U.S. President Donald Trump is expected to sign a measure as early as Tuesday aimed at rescinding a major Obama administration water regulation and direct an end to the government’s defense of the rule, a Trump official briefed on the plan said late Friday.
Trump is expected to direct the Environmental Protection Agency to withdraw the Waters of the United States (WOTUS) rule, which expands the number of waterways that are federally protected under the Clean Water Act.
The rule was finalized by the EPA and the U.S. Army Corps of Engineers in May 2015, and was blocked by a federal appeals court pending further court challenges.
The rule has faced intense opposition from Republicans in Congress, farmers and energy companies.
Critics contend the rule vastly expands the federal government’s authority and could apply to ditches and small isolated bodies of water. The EPA under President Barack Obama said the rule protects waters that are next to rivers and lakes and their tributaries “because science shows that they impact downstream waters.”
A White House spokeswoman did not comment on Friday.
Trump is also expected to issue other environmental executive orders as early as next week, including a reversal of the Obama administration’s clean power plant rule and instructing the Interior Department’s Bureau of Land Management to lift a ban on new coal mining leases on federal lands.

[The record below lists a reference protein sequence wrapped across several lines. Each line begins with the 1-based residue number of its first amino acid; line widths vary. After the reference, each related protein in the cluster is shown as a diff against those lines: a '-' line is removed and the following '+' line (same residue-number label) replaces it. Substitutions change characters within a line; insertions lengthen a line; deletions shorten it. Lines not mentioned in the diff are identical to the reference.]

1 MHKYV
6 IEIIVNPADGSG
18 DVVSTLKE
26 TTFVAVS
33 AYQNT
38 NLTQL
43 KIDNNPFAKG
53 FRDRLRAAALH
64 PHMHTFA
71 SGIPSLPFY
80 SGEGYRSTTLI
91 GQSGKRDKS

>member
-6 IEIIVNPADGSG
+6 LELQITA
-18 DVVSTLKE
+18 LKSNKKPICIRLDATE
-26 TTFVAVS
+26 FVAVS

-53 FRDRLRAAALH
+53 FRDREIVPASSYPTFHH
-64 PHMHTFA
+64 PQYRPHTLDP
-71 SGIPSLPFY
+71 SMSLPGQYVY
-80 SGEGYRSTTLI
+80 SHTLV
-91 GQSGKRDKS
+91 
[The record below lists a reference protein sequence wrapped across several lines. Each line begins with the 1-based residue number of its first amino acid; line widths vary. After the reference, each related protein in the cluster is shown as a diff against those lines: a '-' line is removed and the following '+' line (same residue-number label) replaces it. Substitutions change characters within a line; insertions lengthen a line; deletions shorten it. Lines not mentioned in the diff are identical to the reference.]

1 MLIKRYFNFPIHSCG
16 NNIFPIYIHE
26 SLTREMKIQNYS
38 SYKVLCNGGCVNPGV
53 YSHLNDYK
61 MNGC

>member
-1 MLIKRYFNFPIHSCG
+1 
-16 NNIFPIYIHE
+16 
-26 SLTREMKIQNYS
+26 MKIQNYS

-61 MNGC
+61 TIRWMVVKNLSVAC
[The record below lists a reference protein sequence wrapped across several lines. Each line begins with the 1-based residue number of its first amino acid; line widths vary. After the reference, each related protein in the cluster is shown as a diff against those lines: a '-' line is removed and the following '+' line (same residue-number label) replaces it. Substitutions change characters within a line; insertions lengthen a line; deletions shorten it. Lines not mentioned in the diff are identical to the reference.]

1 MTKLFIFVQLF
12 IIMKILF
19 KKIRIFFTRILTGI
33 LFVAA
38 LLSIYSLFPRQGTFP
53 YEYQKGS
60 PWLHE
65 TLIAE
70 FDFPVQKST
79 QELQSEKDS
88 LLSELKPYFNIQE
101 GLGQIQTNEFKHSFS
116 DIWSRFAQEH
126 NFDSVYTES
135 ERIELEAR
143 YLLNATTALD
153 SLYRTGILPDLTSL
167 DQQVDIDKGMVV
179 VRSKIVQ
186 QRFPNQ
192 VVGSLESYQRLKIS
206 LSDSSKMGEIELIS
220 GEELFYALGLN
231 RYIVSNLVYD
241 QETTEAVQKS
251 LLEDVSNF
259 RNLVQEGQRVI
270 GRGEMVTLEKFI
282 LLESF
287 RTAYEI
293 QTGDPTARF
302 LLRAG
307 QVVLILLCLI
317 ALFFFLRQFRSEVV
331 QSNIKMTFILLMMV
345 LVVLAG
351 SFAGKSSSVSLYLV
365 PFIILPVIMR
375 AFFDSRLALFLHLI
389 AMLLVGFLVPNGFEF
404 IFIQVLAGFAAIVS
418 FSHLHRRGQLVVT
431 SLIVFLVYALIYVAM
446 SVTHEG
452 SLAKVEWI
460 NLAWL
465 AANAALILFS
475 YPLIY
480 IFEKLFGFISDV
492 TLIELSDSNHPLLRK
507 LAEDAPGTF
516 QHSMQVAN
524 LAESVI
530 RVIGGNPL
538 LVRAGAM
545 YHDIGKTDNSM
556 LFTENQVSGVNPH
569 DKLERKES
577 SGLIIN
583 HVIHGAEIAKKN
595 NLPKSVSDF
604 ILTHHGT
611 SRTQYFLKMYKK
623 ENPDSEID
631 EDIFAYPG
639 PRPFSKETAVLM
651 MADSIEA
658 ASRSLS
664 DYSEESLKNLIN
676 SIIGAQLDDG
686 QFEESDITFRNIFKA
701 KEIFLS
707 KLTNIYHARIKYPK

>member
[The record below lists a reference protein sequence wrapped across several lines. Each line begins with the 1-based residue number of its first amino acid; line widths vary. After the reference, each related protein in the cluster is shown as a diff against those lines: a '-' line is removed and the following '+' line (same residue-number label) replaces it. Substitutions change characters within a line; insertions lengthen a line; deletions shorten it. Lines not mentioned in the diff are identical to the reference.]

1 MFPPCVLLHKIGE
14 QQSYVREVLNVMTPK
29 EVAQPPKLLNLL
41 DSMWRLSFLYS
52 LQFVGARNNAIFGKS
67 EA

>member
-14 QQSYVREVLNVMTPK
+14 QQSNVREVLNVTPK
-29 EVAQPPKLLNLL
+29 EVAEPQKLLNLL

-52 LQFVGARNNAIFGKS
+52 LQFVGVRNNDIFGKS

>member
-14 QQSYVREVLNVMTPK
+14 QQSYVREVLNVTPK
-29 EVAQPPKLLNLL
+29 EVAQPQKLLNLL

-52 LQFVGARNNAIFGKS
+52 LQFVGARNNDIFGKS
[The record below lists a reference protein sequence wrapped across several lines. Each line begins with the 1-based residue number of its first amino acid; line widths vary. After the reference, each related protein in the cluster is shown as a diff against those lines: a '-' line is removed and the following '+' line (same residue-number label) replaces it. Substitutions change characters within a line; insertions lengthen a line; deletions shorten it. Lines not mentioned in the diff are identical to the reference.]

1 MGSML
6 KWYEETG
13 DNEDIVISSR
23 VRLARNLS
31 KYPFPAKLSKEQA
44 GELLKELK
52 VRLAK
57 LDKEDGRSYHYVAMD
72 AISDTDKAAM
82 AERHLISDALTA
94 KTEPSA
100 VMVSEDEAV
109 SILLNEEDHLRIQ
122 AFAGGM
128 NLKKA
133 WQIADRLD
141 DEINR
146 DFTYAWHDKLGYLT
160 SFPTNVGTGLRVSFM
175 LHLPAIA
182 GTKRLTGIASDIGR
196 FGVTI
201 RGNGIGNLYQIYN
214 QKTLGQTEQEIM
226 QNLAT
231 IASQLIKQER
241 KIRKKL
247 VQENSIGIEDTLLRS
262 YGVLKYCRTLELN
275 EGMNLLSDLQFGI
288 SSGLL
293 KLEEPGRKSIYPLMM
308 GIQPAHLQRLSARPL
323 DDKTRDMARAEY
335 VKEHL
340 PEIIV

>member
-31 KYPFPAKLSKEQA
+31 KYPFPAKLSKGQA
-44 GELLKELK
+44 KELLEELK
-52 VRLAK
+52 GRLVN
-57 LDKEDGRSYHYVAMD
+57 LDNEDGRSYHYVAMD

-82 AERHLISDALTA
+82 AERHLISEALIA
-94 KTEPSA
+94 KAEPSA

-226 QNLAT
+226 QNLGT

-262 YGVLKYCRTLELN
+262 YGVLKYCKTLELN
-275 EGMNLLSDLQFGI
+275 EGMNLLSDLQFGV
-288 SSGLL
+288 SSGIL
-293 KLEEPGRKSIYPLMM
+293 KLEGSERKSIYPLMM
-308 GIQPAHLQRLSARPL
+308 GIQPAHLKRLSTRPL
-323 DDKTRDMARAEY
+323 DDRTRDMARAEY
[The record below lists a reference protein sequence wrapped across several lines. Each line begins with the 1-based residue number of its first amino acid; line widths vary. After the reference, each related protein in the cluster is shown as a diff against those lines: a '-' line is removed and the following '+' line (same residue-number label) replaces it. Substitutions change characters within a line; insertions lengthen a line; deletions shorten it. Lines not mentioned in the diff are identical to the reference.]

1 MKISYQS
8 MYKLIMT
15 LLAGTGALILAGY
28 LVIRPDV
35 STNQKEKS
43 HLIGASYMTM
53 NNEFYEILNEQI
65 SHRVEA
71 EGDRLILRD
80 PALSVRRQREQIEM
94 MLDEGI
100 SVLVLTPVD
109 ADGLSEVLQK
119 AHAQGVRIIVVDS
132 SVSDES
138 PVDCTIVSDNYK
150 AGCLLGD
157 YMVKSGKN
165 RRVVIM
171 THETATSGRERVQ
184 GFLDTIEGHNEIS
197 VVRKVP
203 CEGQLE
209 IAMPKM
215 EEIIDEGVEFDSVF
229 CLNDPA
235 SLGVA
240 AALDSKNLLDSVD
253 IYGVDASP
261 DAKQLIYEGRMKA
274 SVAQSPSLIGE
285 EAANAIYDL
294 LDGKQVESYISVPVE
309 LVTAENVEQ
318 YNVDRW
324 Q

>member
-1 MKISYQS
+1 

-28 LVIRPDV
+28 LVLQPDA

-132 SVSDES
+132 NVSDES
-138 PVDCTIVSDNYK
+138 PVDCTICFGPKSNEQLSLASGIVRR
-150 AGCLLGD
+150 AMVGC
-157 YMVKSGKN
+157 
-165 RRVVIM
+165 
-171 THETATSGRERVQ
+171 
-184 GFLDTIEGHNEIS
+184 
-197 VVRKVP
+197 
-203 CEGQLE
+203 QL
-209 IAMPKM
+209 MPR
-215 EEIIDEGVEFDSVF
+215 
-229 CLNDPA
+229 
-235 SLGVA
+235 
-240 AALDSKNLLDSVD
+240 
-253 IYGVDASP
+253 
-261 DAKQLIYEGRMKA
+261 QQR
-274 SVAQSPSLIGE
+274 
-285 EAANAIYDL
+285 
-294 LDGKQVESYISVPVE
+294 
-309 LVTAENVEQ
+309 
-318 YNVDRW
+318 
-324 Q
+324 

EPA administrator Scott Pruitt told The Wall Street Journal last week that he planned to quickly withdraw the clean power plant and WOTUS rules. “There’s a very simple reason why this needs to happen: Because the courts have seriously called into question the legality of those rules,” Pruitt told the newspaper.
Withdrawing the water and power plant rules will take time to meet regulatory requirements and will likely face court challenges from some Democratic state attorneys general and environmental groups.
Last month, the U.S. Supreme Court agreed to resolve a dispute over what court should handle challenges of the water regulation.
The justices said they would hear an appeal by the National Association of Manufacturers of a Cincinnati-based federal appeals court’s ruling that gave itself jurisdiction to review challenges to the Clean Water Act regulation. The industry group wants challenges to the rule to be heard in district courts.
Dozens of agricultural groups, states and municipalities had sued to block the rule. The challengers contend the agencies’ change improperly expanded federal regulatory power.